(Specific Phobia; Simple Phobia)
- Agoraphobia—Fear of being trapped in places or situations where escape could be difficult or impossible.
- Social phobia—Fear of social situations and being judged or evaluated by others.
- Specific phobia—Fear of a specific object or a situation.
- You have an immediate family member with a phobia
- You have a significant stressful event in your past such as trauma, family difficulties, or physical illness
- Having intense feelings of panic and extreme anxiety when exposed to the phobia
- Being afraid that you are going to be hurt, losing control, going crazy, or dying
- Having a feeling of unreality or being detached from your body
- Being aware that the fear is abnormal, but not being able to control your reaction
- Feeling the desire to flee from your fear or taking extreme steps to avoid it
- Experiencing fear that interferes with your daily activities
- Racing, pounding, or skipping heartbeat
- Difficulty catching your breath
- Chest pain or discomfort
- Lightheadedness, feeling faint
- Tingling or numbness in parts of the body
- Hot or cold flashes
- Shaking or trembling
|Physical Effects of Anxiety|
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- Exposure therapy—Confront your fear in a planned and controlled way with a therapist. It may begin with thinking about the fear and slowly progress to being exposed to it. You may also learn relaxation techniques. These help to reduce panic and anxiety.
- Cognitive-behavioral therapy—Work with your therapist to learn strategies to cope with your fear. You learn to change your beliefs and thoughts surrounding the fear and how it affects your life.
- Anti-anxiety medications
American Psychiatric Association http://www.psychiatry.org
Anxiety and Depression Association of America http://www.adaa.org
Anxiety Disorders Association of Canada http://www.anxietycanada.ca
Canadian Psychiatric Association http://www.cpa-apc.org
Agoraphobia. EBSCO DynaMed website. Available at: http://www.ebscohost.com/dynamed. Updated July 9. Updated November 8, 2012. Accessed February 24, 2014.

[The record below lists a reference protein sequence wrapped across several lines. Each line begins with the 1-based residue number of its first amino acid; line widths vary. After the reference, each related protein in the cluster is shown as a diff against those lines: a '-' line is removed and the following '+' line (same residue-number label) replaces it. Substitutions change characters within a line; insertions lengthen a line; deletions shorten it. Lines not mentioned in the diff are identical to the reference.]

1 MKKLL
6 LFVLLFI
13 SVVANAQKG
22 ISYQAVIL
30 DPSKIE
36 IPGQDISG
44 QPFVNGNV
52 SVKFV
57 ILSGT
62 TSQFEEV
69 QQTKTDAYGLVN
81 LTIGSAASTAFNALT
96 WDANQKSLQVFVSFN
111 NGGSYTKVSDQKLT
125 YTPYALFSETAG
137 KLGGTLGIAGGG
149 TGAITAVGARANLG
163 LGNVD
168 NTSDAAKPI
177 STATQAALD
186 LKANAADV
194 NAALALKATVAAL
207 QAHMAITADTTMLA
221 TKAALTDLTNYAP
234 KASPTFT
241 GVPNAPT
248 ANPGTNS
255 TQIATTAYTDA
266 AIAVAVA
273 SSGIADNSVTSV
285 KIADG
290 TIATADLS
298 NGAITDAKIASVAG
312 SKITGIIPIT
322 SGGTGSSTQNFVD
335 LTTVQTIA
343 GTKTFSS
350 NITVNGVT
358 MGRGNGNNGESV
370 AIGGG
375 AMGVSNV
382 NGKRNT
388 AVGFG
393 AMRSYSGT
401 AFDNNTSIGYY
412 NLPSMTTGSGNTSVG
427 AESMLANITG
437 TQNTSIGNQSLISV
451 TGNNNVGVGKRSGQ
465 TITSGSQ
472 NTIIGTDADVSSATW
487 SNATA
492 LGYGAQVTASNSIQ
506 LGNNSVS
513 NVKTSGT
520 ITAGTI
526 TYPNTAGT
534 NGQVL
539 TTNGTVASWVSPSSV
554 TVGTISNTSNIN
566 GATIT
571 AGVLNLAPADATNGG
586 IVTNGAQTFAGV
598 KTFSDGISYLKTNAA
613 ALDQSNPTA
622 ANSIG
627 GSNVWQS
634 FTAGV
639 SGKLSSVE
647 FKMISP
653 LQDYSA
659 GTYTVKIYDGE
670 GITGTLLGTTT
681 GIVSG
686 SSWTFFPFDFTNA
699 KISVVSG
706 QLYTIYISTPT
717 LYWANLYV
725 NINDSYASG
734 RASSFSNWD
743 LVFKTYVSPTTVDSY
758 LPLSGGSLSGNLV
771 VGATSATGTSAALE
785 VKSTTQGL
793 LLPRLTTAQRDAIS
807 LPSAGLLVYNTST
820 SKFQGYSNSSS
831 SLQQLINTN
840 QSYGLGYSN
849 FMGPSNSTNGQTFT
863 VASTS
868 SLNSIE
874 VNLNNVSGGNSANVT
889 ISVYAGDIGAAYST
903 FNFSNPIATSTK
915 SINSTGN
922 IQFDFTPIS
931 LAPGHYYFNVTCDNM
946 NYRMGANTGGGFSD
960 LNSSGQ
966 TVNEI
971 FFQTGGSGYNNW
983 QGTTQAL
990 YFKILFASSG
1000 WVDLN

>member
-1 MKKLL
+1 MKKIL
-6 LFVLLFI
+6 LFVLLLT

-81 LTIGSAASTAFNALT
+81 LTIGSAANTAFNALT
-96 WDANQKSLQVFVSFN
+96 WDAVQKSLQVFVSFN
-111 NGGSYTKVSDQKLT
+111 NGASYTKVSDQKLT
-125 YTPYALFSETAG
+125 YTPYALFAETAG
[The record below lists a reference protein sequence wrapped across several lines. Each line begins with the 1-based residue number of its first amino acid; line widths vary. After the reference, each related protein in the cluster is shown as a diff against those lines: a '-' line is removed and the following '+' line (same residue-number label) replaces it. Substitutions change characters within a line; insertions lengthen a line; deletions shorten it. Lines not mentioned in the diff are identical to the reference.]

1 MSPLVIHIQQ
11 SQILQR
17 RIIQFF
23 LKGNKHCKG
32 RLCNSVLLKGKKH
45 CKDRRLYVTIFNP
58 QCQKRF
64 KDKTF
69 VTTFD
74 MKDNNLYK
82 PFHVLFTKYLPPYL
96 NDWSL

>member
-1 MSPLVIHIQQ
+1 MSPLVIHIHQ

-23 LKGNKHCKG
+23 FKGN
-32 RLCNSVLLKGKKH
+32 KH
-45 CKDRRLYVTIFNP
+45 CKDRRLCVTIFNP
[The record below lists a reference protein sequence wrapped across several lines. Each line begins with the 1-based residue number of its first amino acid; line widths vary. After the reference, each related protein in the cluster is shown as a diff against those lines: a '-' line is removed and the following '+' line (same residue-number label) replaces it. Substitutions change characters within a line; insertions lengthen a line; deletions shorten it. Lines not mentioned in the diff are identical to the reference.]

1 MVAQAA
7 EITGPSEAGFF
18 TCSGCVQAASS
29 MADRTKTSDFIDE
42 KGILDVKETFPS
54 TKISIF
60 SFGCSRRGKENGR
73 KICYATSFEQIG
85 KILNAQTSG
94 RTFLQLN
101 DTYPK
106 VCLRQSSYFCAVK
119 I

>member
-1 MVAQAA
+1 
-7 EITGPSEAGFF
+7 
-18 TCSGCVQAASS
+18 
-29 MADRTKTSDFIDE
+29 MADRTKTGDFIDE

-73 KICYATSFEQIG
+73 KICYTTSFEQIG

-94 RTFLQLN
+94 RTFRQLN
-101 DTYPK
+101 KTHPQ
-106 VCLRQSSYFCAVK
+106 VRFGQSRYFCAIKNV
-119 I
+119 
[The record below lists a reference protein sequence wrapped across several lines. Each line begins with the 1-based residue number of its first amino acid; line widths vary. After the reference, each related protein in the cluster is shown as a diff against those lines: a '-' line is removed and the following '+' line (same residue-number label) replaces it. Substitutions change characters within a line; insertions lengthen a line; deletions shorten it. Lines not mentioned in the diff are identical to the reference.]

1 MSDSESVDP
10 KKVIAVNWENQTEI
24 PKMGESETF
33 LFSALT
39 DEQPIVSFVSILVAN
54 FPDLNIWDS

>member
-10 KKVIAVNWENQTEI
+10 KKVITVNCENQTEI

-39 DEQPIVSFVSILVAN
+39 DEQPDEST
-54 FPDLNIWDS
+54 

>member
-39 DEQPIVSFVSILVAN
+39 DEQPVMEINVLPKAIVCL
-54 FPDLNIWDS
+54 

Anxiety and stressor-related disorders. The Merck Manual Professional Edition website. Available at: http://www.merckmanuals.com/professional/psychiatric%5Fdisorders/anxiety%5Fand%5Fstressor-related%5Fdisorders/overview%5Fof%5Fanxiety%5Fdisorders.html. Updated November 2012. Accessed June 4, 2013.
Phobias. American Psychiatric Association website. Available at: http://www.psychiatry.org/phobias. Accessed June 4, 2013.
Phobias. Mental Health America website. Available at: http://www.mentalhealthamerica.net/conditions/phobias. Accessed June 4, 2013.
Phobias and fears. Help Guide website. Available at: http://www.helpguide.org/articles/anxiety/phobias-and-fears.htm. Updated May 2013. Accessed June 4, 2013.
Social anxiety disorder. EBSCO DynaMed website. Available at: http://www.ebscohost.com/dynamed. Updated July 9. Updated July 1, 2013. Accessed February 24, 2014.
Specific phobia. EBSCO DynaMed website. Available at: http://www.ebscohost.com/dynamed. Updated July 9. Updated March 13, 2013. Accessed February 24, 2014.
- Reviewer: Michael Woods, MD
- Review Date: 01/2015 -
- Update Date: 06/20/2013 -
This content is reviewed regularly and is updated when new and relevant evidence is made available. This information is neither intended nor implied to be a substitute for professional medical advice. Always seek the advice of your physician or other qualified health provider prior to starting any new treatment or with questions regarding a medical condition.
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